The soccer world is still shaken by the announcement of the European Super League. All of a sudden, many of the greatest teams in the continent have decided to move forward with their intention of creating an autonomous competition, unrelated to the governing bodies like UEFA and FIFA.
While the soccer community all over the world is concerned about this possibility, the Founding Clubs seem to be firm with their initiative. The tournament has already been planned, with a format and tentative fixtures, although these sides face a dilemma due to the consequences this new league could have, like restricting players from representing their countries.
However, the European giants linked to the new championship have also determined how revenues and finance for each team would work. The Financial Times had access to documents that explain how the distribution would work.
The Super League plans for revenue distribution
The Super League's intentions regarding profit distribution have been unveiled by the Financial Times. Apparently, clubs have agreed to an even share of the revenues earned by broadcasting and sponsorships, transforming the current model to one similar to that followed by major US competitions.
As reported by that newspaper, the 15 Founding Clubs would distribute 32.5 percent of incomes, excluding the other five qualified sides. However, another 32.5 percent would be shared among all the 20 teams who take part in the league. A further 20 percent would be handed regarding performance in the tournament, and the broadcast audience would determine the final 15 percent.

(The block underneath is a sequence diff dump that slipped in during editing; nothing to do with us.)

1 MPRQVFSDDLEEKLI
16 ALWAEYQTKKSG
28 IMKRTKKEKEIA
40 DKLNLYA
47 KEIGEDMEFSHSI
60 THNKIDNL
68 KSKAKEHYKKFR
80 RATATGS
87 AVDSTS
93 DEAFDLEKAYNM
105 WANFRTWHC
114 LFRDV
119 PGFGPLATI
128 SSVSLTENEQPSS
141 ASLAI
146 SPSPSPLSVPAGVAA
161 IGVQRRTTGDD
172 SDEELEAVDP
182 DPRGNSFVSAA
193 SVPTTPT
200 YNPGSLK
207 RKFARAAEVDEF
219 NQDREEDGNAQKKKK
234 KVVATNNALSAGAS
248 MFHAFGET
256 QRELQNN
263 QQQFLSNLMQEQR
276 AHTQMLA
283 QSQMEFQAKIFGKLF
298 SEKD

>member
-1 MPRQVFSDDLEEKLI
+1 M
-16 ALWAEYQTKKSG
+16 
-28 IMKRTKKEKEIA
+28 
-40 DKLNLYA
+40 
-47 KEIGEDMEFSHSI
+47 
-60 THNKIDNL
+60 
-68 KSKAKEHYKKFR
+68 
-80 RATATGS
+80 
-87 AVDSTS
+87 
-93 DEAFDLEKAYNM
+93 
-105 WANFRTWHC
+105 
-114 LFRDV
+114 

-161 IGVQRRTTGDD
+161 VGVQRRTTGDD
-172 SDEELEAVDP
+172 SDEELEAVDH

The gap between the winner and the bottom team wouldn't be huge either. The champion would earn just 1.5 times more than the worst of the competition, ensuring a fairer distribution. Besides, teams would have the benefit of keeping all the income from tickets and their sponsorship deals.
This distribution model shows these clubs' intentions to avoid disadvantages between them, trying to emulate what the US' top competitions ensure with the salary caps and other measures. The Super League participants are willing to spend only 55 percent of their incomes on player salaries and transfer fees, which means a huge reduction to what most of these sides are used to invest. They have also agreed on a tax equalization to prevent the differences that some teams would face due to their country's legislation.
While soccer fans throughout the planet are wondering what is going to happen with their favorite teams and leagues, alongside players and multiple figures expressing their consternation as well, the European Super League clubs seem to be quite sure with their plans.